Part 1. By the things which are seen, the Apostle means those objects of sense or appetite, which give rise io ti at threefold desire which reigns in the world, the desire of the flesh, the desire of the eyes, and the pride of life: not merely thit which strikes the sight, but whatever pleases the imagination, or appears desirable throughout the vast range oi terrestial creaiures. We need not long insist on the proposition which the Apostle lays own: viz. that these things ari temporal. It is suiliceul 10 observe, thit in every respect they are but of short duration. li we consider them in their own nature, their leading feature is instability. Divine Providence has appointed that they should be perpetuated by a continual revolution of rise and fall, production and decay; so that they are ever varying. If we consider them with regard to the change produced in them by the sin of the first man, we shall see, that in consequence of the rebellion of the head of nature against the Sovereign of the universe, the whole creation is doomed to ruin and destruction. In heinous offences vengeance is sometimes inflicted on the families and possessions of the offender; as in the case of Korah, Dathan, and Abiram, who for their rebellion against Moses were swallowed up, together with their servants and possessions. So the revolt of the first man has not only entailed death on his own posterity, but has also sown the seeds of corruption and death amongst all those inferior creatures which depend on him. Hence originate wars which desolate the earth, the perpetual opposition of elements, and conflict of jarring principles, which tend to dissolve the far ric of nature, and which will finally prove its total overthrow. And hence arise that vanity and changeableness, which the Apostle regards as the natural result of our first parents' sin : “ The creature was made subject to vanity, not willingly, but by reason of him who hath subjected the same in hope.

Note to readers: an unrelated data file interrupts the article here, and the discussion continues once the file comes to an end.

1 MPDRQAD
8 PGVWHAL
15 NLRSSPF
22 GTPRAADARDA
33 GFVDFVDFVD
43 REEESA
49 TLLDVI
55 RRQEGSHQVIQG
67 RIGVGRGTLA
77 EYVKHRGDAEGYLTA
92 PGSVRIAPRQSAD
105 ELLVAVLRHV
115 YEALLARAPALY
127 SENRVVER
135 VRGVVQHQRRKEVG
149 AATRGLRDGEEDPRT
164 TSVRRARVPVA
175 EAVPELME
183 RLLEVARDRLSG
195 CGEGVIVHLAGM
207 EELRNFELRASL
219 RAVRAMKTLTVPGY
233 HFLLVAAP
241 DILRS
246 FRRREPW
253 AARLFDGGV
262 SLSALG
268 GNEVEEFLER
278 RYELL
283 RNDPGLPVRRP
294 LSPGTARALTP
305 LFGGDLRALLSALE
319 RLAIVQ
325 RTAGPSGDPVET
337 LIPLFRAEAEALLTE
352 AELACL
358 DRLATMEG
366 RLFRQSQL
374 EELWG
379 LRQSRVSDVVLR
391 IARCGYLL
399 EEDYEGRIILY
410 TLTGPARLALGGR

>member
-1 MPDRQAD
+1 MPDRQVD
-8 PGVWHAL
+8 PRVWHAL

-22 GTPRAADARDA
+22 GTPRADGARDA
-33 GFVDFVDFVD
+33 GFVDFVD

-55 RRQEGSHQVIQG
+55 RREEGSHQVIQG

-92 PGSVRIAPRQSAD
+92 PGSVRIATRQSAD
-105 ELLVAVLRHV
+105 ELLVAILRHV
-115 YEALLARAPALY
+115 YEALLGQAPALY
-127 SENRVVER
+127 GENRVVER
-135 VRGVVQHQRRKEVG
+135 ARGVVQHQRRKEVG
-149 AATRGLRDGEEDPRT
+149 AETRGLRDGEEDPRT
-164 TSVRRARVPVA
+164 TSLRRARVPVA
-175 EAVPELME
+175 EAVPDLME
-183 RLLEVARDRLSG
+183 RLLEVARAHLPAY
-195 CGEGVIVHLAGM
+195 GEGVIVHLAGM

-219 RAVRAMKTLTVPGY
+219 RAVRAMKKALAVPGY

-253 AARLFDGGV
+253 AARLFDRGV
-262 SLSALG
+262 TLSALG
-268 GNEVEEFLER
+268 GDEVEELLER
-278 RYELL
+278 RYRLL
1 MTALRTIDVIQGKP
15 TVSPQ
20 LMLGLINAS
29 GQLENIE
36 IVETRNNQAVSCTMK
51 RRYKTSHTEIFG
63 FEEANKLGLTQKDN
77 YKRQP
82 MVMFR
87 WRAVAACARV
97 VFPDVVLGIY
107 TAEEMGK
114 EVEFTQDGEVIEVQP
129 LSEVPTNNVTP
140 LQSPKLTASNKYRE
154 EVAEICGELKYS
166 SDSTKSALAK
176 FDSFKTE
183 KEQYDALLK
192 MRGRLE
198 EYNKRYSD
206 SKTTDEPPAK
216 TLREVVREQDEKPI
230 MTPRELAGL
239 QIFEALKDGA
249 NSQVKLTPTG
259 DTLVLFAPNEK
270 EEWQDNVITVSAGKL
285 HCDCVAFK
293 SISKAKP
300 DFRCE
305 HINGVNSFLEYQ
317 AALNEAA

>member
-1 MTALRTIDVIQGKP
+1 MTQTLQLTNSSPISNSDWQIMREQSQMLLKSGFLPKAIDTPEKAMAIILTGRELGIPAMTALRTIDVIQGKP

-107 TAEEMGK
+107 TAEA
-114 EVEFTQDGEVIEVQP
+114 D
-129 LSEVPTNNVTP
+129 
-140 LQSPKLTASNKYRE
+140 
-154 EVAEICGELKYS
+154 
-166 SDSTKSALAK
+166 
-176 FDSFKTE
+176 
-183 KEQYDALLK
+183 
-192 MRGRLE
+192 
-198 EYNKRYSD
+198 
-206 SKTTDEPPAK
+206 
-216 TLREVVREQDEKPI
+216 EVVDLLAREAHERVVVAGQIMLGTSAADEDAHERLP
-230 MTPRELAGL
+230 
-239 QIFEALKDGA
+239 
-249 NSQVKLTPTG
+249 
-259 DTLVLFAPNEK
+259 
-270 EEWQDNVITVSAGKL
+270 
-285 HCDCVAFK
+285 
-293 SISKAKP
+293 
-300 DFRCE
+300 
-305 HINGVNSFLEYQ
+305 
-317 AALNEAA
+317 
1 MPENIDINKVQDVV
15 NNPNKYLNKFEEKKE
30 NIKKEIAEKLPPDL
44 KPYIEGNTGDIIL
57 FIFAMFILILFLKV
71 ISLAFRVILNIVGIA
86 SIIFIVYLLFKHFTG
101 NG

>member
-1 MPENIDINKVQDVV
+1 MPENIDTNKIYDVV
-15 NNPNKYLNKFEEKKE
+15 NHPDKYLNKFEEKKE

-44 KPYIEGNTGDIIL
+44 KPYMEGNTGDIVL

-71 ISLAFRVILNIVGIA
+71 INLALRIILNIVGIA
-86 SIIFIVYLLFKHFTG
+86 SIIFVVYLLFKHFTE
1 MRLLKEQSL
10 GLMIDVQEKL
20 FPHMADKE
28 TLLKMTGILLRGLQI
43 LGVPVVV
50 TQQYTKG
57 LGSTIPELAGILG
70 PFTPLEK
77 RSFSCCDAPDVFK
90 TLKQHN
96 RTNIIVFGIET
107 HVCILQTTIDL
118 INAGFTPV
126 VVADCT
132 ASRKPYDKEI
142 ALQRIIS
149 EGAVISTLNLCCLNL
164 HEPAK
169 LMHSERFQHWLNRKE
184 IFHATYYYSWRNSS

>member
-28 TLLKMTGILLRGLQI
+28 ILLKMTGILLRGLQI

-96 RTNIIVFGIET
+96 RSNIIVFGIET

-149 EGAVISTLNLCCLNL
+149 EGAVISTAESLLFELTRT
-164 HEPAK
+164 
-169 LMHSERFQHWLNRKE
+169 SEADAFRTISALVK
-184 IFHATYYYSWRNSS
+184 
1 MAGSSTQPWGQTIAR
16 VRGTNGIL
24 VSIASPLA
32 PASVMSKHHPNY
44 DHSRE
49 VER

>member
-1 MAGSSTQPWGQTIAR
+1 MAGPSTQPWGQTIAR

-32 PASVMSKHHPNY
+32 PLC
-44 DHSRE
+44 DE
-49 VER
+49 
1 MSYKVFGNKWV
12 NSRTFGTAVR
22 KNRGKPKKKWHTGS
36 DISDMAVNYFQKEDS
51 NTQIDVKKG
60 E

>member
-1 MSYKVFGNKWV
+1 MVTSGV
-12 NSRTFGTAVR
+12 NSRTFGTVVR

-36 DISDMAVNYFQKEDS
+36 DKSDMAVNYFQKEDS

If you consider the things that are seen with regard to particular sins, which pervert them from their proper use, you find them temporal, rendered so by a peculiar curse which withers them and hastens their end. Fruit, naturally corruptible, is sometimes prematurely destroyed by a secret worm : the human frame, which, according to the common course of nature, might endure a season longer, is sometimes, by an unex. pected malady, cut off at a stroke. Just so with the things which are seen; though perishable in themselves, yet they disappear much more quickly, because the vices of men infect them with a destructive leprosy. Thus worldly splendour vanishes almost as soon as it is seen : “ The glory of Ephr:im shall ny away like a bird from the birth, and from the womb, and from the conception.” Riches corrupt whilst the coveteous man accumulaies them: “Go to now, ye rich men, weep and howl for your miseries that shall come upon you ; your riches are corrupted, your garments are moth-eaten, your gold and silver is cankered.” Houses built of the substance of the orphan and widow, shall he overthrown : “ And I will smite the winter-house, and the summer-house, and the house of ivory shall perish, and the great houses shall have an end, saith the Lord."

If you consider the things which are seen with regard to man's attachment unto them, were these things even durable in themseves, yet they would be but temporary to us. The human